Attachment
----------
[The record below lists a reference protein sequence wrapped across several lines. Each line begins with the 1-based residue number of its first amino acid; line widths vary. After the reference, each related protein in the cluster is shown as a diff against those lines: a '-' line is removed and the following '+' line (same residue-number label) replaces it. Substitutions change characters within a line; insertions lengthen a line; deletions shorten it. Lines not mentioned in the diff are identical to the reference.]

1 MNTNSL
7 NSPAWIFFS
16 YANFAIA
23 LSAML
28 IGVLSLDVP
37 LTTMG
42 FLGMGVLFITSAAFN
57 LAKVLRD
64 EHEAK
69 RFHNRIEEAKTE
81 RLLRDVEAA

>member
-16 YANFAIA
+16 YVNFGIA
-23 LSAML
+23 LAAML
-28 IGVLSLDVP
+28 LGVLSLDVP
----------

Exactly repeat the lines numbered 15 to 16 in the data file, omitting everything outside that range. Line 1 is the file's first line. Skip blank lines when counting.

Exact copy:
+16 YVNFGIA
-23 LSAML